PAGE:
I have a theory. It is very unofficial. I haven’t done any scientific research on it. I wouldn’t even know where to begin — well, especially since I am not a scientist. Here’s my theory: Those people who go around the table and say what they are thankful for at Thanksgiving dinner — they are happier than those who don’t.
There is something magical about hearing gratitude spoken aloud: It breeds more gratitude. As we listen to our loved ones share the people and moments that are special to them, we begin to look at our own life in this light.
You might be saying to yourself, “But you don’t have to eat dinner with my cousin Chad who hates my politics and chews with his mouth open.”
And I’m telling you, change the conversation. Gratitude creates unity, and couldn’t we all use some of that right now? By demonstrating a thankful posture, you encourage this view in others.
One year, my family celebrated Thanksgiving with friends, a “Friendsgiving,” if you will. The host family established this tradition of going around the table and sharing what we were thankful for.
We were, of course, starving, after a morning of fasting for the big meal, but as each person shared, we found ourselves sitting taller, finding ourselves fortified.
I remember my son, then preschool age, shared something simple in his small mousy voice. Across the table my normally cynical urbane friend wiped tears from his eyes. This act set the tone for the rest of the meal. We each knew we had much to be thankful for.
St. Paul, in his Letter to the Ephesians, reminded them (and us) to our call to unity. He writes, “(I) urge you to live in a manner worthy of the call you have received, with all humility and gentleness, with patience, bearing with one another through love, striving to preserve the unity of the spirit through the bond of peace” (4:1-3).
This past year, or two, or three, we have focused on what we were missing out on, in-person this and unmasked that.
We began to look at others as whether they were in our group or not; our political persuasion, vaccinated or unvaccinated, our ethnic background, until the divisions became so bewildering, one wondered if any people agreed enough on any topic to be a group.
It is so much easier for us to concentrate on what we do not have or what is different between us instead of living “in a manner worthy of the call (we) have received” through Christ Jesus.
To agree to work toward unity? That’s the kind of radical behavior we as Catholic Christians are called to be a part of. Just as God reconciled us to him, we too are to be reconciled to each other.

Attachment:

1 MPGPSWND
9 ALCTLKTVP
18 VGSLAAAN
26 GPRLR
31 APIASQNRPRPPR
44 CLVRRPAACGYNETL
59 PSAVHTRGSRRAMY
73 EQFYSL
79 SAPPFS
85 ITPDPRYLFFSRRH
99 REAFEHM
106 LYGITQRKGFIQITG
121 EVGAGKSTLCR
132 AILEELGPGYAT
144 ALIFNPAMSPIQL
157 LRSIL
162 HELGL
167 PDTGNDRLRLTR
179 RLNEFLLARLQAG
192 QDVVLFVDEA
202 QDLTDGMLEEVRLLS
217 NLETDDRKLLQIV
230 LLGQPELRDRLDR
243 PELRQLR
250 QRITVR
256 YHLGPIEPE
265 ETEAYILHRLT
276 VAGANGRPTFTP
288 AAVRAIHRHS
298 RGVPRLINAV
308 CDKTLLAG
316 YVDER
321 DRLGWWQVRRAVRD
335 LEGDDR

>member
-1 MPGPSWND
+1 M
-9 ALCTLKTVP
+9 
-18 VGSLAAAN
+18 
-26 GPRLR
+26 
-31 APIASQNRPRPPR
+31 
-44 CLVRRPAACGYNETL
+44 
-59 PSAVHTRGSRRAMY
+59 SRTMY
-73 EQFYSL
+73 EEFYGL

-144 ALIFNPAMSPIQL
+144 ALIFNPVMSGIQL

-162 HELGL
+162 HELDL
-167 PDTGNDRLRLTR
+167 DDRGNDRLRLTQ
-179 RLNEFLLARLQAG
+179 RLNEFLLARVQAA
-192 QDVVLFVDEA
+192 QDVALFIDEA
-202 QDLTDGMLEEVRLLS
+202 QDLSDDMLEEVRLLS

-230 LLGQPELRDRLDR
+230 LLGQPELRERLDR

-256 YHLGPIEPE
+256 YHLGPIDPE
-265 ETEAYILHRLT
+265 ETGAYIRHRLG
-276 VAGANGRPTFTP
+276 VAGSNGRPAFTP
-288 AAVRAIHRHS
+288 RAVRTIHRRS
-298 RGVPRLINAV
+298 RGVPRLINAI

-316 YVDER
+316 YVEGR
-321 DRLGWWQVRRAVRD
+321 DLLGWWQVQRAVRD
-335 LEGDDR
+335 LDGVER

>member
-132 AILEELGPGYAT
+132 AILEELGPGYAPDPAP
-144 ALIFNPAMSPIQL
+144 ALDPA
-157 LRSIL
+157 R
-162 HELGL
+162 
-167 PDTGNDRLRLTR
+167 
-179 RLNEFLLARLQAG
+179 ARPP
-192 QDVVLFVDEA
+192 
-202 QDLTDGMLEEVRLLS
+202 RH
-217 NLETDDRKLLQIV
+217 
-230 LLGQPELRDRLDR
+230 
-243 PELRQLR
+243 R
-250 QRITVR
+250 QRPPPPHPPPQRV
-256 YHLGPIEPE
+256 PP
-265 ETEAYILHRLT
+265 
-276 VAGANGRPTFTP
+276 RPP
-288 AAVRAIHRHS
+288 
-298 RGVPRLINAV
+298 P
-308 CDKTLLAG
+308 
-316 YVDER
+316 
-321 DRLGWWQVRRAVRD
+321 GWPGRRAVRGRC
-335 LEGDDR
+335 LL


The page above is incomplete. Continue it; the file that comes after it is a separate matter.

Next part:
Thanksgiving is the perfect moment on the calendar to remind us to return to a thankful posture. Gratitude opens the door for this behavioral adjustment. St. Paul appeals to us to treat each other with humility, gentleness, patience and love. What if our Thanksgiving table was filled with these character traits instead of tension, strife and conflict?
Missionary Elisabeth Elliot said, “Thanksgiving is a spiritual exercise, necessary to the building of a healthy soul.” Elliot knew something about this revolutionary change in heart. Her husband, Jim, was killed on the mission field.
Instead of turning to hatred or division, Elliot knew the boundless love and grace of Jesus and returned to serve the very same people who had killed her husband. She knew that the love of Jesus was transformative.
I like the idea of gratitude as a spiritual exercise. Exercise is difficult at first. The first time you try to run or to lift a weight, it is not so easy, but as you get stronger, you are able to perform the exercise more easily.
Same with spiritual exercises. At first it is awkward and challenging, but as you practice, you find yourself able to be grateful, to see the world through that new lens … and to see people in this light too.
Elisabeth Elliot said thanksgiving “takes us out of the stuffiness of ourselves into the fresh breeze and sunlight of the will of God.”
I don’t know about you, but when I walk in my own will, I am unable to see beyond Cousin Chad’s politics or the way he chews with his mouth open. When I walk in the “sunshine of the will of God,” I see my cousin, my coworker, my enemy, in a new light: Jesus the light of the world.
Honestly, this is the only way I can live in a manner worthy of the call of Christ. I cannot do it on my own. Unity seems like a huge, lofty, pie-in-the-sky sort of goal right now, but I am willing to take that one step forward, by learning to be grateful.
So this Thanksgiving, I’m asking, What are you thankful for? Go ahead. Say it aloud. I’m listening.
Gonzalez is a freelance writer.